Marta Guśniowska’s play is an example of a practice prevalent in Polish puppet theatres, that is, building a repertoire by first choosing texts. The play (2019) was commissioned by Opolski Teatr Lalek (Opole Puppet Theater), whose actors feel eminently at home with Guśniowska’s linguistic style. Once again, the author has produced a successful puppet-based play drawing on similar stage design ideas. In most of her plays, Guśniowska makes it clear in her stage directions that she writes lines with puppets in mind. In Wielkie mi coś, Krzysztof Jarota, who animates Esa the Wolf with a comic flair, slips into a mixed style from time to time, building a relationship with his character, while Łukasz Bugowski as the Smallest Seed of Sand and Andrzej Mikosz as the Narrator perform as live actors, but these are exceptions proving the rule that, as far as children’s theatre is concerned, Guśniowska is mostly interested in puppet shows, both as director and playwright.
At the end of the show, the old Turtle is visited by Death, but he refuses to die before seeing his great-great-grandchild hatch from his egg. Death, who is not presented as a terrible figure but one that feels responsible for keeping the universe in order, is unrelenting. Faced with Death, all of us are equal as everyone’s life is measured by sand trickling through his hourglass. In Marcin Pawełczak’s video projection, Edgar/Bugowski stops in the narrowing of the neck of the old Turtle’s hourglass plugging it with his body, and in this way fulfills the destiny of the grain of sand. The small turtle breaks through the housing of the clock from which it hatches, and its gaze crosses with the old Turtle’s. The mood of this scene, which features beautiful, very realistic puppets and Piotr Klimek’s atmospheric music, was one of the most intimate I have experienced in the theatre. “To move somebody is probably the most difficult thing to do in the theatre”, believes the author of Wielkie mi coś. With a tear welling in my eye at the end of the Opole performance, I agreed.Opolski Teatr Lalki i Aktora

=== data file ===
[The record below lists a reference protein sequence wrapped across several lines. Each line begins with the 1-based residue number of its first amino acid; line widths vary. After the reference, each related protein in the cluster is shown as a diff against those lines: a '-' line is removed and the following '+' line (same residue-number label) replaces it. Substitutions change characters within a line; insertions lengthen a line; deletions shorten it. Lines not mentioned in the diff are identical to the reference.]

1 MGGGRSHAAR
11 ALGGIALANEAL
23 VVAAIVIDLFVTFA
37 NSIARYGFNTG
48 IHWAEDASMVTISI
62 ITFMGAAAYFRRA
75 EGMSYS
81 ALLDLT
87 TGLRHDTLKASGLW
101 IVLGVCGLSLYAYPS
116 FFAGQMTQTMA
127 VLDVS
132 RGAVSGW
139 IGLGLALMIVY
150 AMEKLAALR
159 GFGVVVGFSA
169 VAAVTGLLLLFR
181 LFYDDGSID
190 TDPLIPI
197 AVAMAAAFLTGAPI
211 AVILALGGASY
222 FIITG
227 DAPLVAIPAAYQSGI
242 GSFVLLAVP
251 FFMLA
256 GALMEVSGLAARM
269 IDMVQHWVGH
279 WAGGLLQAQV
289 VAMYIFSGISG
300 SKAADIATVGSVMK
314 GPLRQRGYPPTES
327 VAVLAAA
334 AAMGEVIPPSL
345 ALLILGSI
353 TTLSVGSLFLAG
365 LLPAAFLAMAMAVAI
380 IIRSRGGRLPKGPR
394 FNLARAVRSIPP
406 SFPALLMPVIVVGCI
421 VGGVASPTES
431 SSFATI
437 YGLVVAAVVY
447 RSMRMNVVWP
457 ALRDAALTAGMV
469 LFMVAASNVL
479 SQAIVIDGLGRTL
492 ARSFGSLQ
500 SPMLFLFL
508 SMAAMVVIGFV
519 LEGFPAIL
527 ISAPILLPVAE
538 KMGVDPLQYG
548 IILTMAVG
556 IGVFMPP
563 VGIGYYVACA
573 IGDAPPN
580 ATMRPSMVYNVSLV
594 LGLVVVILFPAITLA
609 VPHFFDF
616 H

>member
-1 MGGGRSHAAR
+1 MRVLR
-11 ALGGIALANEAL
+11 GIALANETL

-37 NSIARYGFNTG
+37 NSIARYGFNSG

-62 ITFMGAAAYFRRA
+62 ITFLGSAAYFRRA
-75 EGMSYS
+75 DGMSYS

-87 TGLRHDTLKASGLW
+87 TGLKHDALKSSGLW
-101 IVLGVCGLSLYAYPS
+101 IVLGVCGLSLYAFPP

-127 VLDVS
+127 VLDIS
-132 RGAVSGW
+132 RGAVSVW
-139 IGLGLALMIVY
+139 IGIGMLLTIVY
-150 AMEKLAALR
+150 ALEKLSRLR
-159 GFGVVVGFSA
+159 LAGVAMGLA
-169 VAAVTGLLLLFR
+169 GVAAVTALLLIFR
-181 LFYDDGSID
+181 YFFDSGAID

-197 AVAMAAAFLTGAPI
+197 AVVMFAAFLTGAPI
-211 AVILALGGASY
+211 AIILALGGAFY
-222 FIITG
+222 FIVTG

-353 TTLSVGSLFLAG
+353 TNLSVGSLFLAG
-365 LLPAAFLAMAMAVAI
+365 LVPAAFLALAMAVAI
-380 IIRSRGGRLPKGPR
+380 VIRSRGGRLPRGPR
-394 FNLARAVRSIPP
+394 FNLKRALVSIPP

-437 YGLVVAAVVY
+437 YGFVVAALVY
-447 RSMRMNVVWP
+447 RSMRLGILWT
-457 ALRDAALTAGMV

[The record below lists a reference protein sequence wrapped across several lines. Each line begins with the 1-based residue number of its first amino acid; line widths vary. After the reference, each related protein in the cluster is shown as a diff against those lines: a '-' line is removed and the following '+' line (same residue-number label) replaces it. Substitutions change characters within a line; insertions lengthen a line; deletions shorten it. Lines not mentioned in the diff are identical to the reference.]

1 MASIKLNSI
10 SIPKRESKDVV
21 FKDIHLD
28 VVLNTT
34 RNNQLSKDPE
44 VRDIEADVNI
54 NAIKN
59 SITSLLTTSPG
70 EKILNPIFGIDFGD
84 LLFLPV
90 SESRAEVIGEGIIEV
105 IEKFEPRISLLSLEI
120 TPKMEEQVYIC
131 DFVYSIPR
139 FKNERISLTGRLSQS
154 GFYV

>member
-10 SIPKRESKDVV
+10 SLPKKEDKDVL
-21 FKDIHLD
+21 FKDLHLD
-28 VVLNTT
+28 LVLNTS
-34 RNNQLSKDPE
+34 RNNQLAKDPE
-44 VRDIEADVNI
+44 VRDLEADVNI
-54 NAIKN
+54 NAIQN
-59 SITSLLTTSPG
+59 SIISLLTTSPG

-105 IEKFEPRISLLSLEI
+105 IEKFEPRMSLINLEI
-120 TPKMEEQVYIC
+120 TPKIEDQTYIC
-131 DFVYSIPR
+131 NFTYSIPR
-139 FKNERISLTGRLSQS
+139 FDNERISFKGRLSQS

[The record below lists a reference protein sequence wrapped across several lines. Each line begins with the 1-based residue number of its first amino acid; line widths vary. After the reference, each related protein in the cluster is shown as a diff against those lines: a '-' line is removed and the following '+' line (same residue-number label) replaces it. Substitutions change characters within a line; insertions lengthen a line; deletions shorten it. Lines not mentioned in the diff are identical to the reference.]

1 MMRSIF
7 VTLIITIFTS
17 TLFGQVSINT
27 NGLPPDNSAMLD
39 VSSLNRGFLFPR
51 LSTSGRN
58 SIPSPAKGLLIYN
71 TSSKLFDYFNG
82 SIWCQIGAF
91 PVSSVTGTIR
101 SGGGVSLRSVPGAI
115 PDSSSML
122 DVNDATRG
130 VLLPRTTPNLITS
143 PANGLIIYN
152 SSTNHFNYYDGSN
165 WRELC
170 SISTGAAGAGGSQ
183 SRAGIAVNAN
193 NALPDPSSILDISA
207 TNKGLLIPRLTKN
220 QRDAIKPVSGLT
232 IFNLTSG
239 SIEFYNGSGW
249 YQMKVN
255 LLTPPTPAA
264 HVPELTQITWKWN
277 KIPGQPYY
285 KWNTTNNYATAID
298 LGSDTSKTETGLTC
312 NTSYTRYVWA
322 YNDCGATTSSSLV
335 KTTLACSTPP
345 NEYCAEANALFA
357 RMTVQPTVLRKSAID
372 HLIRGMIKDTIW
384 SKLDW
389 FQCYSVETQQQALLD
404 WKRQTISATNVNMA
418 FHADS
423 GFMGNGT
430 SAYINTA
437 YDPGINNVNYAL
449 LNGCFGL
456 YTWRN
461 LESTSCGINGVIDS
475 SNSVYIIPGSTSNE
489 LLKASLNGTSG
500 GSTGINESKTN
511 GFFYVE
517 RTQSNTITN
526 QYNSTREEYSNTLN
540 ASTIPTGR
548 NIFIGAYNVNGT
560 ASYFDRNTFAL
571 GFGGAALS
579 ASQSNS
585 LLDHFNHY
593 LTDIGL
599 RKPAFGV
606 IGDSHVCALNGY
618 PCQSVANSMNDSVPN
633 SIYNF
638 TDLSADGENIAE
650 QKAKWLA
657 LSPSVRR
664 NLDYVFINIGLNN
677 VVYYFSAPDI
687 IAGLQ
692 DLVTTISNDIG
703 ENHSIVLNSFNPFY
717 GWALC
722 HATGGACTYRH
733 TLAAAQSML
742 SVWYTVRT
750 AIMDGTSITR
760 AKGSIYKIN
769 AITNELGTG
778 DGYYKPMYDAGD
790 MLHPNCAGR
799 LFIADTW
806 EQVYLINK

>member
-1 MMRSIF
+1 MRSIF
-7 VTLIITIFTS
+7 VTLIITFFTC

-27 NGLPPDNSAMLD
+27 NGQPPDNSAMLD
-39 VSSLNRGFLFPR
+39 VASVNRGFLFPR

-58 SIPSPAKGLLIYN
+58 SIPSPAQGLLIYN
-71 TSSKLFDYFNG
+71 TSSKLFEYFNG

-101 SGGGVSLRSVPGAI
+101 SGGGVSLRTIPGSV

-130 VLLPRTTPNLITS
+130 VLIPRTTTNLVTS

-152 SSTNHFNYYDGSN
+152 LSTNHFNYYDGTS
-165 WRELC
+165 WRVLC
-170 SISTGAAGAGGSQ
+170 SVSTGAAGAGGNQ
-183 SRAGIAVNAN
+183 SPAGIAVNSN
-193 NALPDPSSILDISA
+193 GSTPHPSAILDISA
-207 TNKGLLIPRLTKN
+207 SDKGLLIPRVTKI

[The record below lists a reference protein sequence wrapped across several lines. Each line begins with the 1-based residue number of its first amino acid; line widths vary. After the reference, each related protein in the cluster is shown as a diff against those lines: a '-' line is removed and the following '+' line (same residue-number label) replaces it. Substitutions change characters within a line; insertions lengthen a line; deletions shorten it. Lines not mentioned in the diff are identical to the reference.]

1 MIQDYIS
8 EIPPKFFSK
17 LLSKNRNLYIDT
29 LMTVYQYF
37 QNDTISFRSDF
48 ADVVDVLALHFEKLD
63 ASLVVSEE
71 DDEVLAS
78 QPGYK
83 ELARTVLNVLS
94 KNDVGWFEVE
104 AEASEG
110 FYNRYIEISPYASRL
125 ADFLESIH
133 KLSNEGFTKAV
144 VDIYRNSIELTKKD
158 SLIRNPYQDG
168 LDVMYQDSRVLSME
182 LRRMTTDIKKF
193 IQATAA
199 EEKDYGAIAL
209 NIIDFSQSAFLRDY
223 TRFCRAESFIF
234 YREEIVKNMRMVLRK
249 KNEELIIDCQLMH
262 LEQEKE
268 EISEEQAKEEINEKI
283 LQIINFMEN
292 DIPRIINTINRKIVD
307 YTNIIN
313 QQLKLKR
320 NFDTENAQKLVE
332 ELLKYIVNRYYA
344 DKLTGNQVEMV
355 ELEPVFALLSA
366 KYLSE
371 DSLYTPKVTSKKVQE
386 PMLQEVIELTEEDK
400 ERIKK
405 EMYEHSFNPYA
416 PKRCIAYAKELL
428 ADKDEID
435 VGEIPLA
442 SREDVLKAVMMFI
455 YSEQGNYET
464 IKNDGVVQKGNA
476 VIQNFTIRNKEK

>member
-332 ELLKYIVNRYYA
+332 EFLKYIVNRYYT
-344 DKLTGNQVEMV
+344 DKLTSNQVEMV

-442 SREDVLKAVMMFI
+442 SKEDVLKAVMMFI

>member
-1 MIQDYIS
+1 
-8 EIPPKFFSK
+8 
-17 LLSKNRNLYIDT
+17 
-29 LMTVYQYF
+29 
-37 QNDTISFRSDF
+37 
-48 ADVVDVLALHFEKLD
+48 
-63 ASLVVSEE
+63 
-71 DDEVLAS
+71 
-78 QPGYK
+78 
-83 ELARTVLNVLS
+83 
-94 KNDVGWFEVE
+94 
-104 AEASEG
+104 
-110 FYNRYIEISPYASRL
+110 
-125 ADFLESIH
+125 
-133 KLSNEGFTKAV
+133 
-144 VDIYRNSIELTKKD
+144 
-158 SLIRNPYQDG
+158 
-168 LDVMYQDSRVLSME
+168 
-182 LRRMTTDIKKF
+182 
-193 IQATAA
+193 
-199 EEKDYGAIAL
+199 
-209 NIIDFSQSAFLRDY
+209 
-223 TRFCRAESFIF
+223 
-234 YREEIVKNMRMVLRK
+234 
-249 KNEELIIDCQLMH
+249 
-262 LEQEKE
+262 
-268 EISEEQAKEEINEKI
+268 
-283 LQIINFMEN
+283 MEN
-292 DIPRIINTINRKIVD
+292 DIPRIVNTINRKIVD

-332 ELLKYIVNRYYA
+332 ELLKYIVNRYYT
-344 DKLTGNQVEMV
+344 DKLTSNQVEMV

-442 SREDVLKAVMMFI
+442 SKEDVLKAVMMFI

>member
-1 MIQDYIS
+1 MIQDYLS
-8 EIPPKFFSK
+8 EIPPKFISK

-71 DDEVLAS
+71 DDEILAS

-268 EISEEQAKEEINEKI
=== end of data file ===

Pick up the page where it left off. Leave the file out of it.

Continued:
Written and directed by Marta Guśniowska; stage design by Pavel Hubička; music by Piotr Klimek; video projections by Marcin Pawełczak
Premiered on 15 February 2020
This article was originally published in Polish by Didaskalia. Theater Journal 2020, no. 157/158. It was translated into English by Didaskalia and TheTheatreTimes.com and reposted with permission. The translation was supported by Polonia Aid Foundation Trust.
Didaskalia is now an open-access journal. The frequency remains unchanged and they will continue to appear bimonthly.
This post was written by the author in their personal capacity.The opinions expressed in this article are the author’s own and do not reflect the view of The Theatre Times, their staff or collaborators.